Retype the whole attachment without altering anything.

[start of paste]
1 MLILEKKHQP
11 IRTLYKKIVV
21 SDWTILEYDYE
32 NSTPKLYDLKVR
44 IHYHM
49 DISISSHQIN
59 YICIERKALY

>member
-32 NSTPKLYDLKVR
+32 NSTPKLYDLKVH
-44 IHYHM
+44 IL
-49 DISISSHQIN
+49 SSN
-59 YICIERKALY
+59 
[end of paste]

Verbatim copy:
1 MLILEKKHQP
11 IRTLYKKIVV
21 SDWTILEYDYE
32 NSTPKLYDLKVR
44 IHYHM
49 DISISSHQIN
59 YICIERKALY

>member
-32 NSTPKLYDLKVR
+32 NSTPKLYDLKVH
-44 IHYHM
+44 IL
-49 DISISSHQIN
+49 SSN
-59 YICIERKALY
+59 